Nineteenth-century German literature is seldom seen as rich in humor and irony, and women's writing from that period is perhaps even less likely to be seen as possessing those qualities. Yet since comedy is bound to societal norms, and humor and irony are recognized weapons of the weak against authority, what this innovative study reveals should not be surprising: women writers found much to laugh at in a bourgeois age when social constraints, particularly on women, were tight. Helen Chambers analyzes prose fiction by leading female writers of the day who prominently employ humor and irony. Arguing that humor and irony involve cognitive and rational processes, she highlights the inadequacy of binary theories of gender that classify the female as emotional and the male as rational. Chambers focuses on nine women writers: Annette von Droste-H�lshoff, Ida Hahn-Hahn, Ottilie Wildermuth, Helene B�hlau, Marie von Ebner-Eschenbach, Ada Christen, Clara Viebig, Isolde Kurz, and Ricarda Huch. She uncovers a rich seam of unsuspected or forgotten variety, identifies fresh avenues of approach, and suggests a range of works that merit a place on university reading lists and attention in scholarly studies.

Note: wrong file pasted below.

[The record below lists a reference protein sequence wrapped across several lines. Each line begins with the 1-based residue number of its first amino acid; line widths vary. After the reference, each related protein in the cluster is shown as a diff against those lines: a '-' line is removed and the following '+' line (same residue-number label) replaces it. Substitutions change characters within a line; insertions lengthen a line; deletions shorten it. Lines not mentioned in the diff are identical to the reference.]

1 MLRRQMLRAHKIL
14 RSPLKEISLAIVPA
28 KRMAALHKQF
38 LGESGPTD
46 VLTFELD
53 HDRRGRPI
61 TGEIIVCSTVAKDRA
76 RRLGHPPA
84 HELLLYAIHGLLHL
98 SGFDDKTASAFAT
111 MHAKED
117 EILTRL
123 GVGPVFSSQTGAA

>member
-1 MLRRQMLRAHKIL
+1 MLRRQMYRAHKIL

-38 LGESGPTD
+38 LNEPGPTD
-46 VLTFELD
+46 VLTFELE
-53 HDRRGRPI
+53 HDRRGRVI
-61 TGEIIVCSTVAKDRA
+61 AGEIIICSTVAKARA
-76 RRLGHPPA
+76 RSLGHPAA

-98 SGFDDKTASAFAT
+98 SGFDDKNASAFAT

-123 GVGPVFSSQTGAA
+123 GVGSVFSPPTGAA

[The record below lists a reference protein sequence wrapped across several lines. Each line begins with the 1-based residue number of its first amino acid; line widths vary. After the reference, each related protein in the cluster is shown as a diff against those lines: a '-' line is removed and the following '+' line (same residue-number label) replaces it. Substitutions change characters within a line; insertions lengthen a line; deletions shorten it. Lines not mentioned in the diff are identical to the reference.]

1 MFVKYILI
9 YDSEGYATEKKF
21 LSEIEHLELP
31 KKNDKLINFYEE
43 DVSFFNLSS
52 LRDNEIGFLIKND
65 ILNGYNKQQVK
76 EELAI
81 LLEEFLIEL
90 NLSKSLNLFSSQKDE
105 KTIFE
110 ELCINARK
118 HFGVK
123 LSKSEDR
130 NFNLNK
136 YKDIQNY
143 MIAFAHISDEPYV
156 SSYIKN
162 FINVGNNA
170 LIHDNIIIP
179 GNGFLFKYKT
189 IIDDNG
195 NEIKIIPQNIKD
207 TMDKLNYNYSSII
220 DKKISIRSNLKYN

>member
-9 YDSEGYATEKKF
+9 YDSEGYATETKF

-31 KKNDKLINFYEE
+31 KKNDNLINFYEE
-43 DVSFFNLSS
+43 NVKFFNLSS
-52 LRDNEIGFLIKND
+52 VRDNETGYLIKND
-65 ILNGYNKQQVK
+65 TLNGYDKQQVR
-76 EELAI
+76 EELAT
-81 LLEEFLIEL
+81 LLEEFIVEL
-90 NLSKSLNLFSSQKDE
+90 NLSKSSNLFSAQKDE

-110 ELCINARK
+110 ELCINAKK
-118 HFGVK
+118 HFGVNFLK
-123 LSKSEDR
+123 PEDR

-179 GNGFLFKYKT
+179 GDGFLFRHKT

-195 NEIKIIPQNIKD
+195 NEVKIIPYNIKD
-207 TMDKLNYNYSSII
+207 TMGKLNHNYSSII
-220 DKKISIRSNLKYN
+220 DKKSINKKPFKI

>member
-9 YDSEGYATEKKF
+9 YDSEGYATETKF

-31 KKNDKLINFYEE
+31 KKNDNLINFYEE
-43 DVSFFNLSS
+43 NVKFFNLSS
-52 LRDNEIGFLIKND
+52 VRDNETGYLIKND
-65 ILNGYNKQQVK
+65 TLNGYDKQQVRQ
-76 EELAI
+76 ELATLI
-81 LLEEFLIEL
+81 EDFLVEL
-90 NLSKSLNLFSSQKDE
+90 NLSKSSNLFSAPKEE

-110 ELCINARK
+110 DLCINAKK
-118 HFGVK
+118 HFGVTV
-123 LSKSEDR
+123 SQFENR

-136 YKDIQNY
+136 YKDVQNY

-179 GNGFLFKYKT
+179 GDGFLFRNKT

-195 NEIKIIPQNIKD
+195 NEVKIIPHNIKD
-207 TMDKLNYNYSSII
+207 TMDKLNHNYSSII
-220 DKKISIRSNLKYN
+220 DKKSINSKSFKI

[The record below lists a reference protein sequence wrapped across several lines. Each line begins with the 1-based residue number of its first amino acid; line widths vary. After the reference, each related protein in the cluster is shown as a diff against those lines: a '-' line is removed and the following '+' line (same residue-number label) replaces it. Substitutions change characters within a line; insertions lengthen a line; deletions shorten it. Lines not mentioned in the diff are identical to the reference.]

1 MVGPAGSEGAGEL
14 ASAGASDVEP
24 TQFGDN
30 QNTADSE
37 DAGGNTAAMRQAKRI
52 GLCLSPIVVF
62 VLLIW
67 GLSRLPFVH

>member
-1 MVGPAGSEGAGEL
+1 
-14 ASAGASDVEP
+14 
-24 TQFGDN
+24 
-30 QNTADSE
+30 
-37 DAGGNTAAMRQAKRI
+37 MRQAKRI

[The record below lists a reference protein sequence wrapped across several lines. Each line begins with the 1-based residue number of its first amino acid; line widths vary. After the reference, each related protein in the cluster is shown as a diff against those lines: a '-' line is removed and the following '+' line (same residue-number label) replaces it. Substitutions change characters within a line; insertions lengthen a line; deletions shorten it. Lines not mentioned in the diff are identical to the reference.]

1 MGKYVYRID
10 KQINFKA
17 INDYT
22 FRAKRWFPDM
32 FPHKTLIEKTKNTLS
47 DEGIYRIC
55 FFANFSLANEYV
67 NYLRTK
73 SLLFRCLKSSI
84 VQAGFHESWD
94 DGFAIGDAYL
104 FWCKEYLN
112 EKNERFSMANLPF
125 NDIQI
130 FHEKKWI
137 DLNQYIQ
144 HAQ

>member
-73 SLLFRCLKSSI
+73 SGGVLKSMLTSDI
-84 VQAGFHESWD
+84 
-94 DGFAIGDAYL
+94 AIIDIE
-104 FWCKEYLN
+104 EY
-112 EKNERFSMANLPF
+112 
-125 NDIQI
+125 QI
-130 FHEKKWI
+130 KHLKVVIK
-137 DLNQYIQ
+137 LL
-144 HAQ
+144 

Helen Chambers is Professor of German at the University of St Andrews, Scotland, UK.